Mexican immigrants first came to Gary, Indiana in large numbers during the 1919 steel strike. The United States Steel Corporation (U.S. Steel) continued to recruit Mexicans as workers in the years that followed and Mexicans soon became Gary's largest immigrant population. During the 1920s, the high number of immigrant steelworkers, the recent steel strike, and the Red Scare impelled Gary's native-born residents to fund Americanization programs. To this end, the Fort Wayne Diocese assigned Father Jean Baptiste De Ville to build a Catholic settlement house that would spearhead these post-war Americanization efforts. He partnered with U.S. Steel in founding the Gary-Alerding settlement house to fight communism among Catholic immigrant steelworkers through a Catholic Americanization strategy designed to instill obedience to centralized religious authority and support industrial capitalism. Mexican immigrant steelworkers did not respond well to De Ville's effort to enforce political and religious conformity, having developed a popular religiosity that did not rely on engaging the institutional Church via clergy or parish-based worship. Unable to recognize the limitations of his strategy toward the Mexican population, De Ville, by the end of the decade, viewed the Americanization efforts as a failure.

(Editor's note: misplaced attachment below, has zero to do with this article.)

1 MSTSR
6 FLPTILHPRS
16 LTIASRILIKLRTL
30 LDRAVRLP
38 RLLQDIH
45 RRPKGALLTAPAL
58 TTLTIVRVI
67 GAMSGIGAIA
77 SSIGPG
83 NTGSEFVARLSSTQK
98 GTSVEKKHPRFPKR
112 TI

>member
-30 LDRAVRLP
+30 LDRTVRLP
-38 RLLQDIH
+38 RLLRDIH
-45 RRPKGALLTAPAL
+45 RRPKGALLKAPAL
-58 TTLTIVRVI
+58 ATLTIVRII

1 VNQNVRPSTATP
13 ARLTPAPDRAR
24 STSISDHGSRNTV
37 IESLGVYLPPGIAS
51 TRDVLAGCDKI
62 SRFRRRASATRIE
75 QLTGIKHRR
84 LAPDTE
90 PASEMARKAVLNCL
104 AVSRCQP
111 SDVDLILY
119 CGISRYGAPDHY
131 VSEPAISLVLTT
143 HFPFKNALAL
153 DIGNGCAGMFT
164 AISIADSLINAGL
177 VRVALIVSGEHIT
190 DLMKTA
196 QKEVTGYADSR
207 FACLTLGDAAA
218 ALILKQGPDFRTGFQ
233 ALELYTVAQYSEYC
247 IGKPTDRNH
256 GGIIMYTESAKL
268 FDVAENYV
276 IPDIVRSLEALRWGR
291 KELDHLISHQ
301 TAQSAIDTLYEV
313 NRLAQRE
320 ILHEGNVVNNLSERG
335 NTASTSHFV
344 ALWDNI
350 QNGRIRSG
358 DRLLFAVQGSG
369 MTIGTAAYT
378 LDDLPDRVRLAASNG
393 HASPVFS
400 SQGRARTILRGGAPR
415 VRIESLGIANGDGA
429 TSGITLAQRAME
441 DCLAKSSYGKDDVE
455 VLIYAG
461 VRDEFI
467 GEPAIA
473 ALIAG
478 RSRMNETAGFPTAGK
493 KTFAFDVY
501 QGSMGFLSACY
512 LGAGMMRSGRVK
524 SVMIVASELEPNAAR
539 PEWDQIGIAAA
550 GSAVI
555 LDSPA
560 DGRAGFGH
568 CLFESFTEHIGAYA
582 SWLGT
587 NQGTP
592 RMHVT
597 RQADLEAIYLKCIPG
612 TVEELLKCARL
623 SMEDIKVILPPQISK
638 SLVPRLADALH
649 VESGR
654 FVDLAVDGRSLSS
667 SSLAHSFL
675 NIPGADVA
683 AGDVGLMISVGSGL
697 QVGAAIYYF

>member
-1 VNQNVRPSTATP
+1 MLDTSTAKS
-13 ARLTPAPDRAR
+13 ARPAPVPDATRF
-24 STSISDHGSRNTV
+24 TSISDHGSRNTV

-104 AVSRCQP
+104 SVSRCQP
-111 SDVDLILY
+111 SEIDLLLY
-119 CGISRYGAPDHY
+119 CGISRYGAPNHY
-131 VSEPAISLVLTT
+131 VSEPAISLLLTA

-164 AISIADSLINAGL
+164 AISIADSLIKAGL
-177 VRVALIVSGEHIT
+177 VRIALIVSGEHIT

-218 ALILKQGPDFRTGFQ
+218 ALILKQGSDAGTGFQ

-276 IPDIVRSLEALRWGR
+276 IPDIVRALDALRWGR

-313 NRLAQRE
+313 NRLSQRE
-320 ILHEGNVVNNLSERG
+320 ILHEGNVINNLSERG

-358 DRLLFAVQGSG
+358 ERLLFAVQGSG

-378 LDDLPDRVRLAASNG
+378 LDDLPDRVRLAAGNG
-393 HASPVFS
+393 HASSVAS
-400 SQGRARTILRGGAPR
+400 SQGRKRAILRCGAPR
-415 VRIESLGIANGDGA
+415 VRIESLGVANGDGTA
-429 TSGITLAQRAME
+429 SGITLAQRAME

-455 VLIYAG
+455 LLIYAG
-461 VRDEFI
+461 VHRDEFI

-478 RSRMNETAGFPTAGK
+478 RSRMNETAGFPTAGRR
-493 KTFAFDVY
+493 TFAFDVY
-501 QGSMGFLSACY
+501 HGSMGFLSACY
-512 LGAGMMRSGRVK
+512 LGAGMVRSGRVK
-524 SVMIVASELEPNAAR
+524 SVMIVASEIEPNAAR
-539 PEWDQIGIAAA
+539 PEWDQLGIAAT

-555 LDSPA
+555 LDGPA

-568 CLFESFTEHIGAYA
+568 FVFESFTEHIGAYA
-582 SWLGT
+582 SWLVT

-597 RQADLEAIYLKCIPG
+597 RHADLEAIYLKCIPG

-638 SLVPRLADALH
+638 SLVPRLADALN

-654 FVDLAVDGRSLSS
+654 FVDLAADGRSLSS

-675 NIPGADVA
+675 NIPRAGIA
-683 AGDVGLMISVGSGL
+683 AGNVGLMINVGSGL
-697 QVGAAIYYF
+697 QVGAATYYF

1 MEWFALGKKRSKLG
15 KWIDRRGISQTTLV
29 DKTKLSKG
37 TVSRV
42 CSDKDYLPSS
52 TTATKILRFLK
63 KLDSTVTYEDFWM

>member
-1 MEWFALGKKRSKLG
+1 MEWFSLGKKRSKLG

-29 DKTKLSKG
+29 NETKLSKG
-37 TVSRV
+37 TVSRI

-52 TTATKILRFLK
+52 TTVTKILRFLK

Additional Information

Print ISSN
pp. 19-41
Launched on MUSE
Open Access
Back To Top

This website uses cookies to ensure you get the best experience on our website. Without cookies your experience may not be seamless.